Chris Knight’s Newtonian “Gravity” Review Is a First-Rate Stab at the 3rd Law
By Eugenius Antonius, Senior Critic
Chris Knight’s “Gravity, reviewed: Star woes are brilliant for Clooney and Bullock, stuck a long, long way from home” is concerned about physics—the scientific and the metaphorical—in a thrilling and thought-provoking work.
Newton’s third law, that every action has an equal but opposite reaction, is the central concern of this cerebral piece. Forces exist in pairs, according to the law, and in this piece, the forces of the concrete and the abstract are presented in perfect juxtaposition.
Knight presents the “universal foe” of this law in the first act of a sprawling piece. Star Woes is interested in hinting toward death rather than pointing directly at it, a goal accomplished by allusions to tombs and silences.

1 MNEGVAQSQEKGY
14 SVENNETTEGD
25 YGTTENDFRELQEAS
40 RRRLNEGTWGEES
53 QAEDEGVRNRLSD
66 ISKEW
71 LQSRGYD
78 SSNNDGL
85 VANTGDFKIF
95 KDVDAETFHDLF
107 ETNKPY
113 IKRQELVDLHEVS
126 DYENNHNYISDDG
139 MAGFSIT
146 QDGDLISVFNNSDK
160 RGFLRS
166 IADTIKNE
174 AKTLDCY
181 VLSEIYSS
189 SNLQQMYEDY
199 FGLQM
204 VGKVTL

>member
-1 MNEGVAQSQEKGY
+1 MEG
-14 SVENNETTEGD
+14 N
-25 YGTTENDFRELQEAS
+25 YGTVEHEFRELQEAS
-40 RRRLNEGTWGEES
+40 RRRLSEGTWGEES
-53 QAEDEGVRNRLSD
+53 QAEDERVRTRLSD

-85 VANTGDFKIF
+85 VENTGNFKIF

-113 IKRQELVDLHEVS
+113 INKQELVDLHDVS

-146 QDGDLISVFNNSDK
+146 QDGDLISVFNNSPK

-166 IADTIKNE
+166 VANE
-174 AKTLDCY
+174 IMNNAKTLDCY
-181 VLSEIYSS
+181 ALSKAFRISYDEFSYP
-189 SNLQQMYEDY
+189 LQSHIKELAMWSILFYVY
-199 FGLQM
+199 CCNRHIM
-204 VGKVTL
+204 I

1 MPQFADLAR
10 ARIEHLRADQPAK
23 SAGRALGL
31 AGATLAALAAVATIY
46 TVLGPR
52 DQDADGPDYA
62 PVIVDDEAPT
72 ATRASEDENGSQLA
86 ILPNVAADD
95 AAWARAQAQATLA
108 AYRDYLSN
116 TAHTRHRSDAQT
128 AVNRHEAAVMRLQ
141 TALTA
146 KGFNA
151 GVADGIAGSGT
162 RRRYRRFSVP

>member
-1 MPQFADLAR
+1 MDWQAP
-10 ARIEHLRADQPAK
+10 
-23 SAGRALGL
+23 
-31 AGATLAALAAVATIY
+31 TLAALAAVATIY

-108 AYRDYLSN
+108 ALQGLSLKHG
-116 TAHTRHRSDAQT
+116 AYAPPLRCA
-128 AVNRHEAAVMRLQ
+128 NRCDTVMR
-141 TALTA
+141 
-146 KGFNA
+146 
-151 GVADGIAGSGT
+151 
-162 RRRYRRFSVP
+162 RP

These cold certainties are balanced by sensation in a move that evokes Hamlet’s speech to Rosencrantz and Guildenstern. “Dizzying” and “relativistic,” the abstraction is experience, a living and capable thing against the cold of space, of death, of universal laws that can’t be reckoned with.
This vitality is the theme of Star Woes‘ dramatic final act, which expands on the experiential element: pulsing hearts, voices that connect. It turns out that people here exist in pairs as well.
Turning what Prince Hamlet called “a majestical roof fretted with golden fire” into an empty void allows Knight to paint a picture. He does so with incredible skill and insight. Audiences will surely agree that passing up Star Woes would be a grave mistake.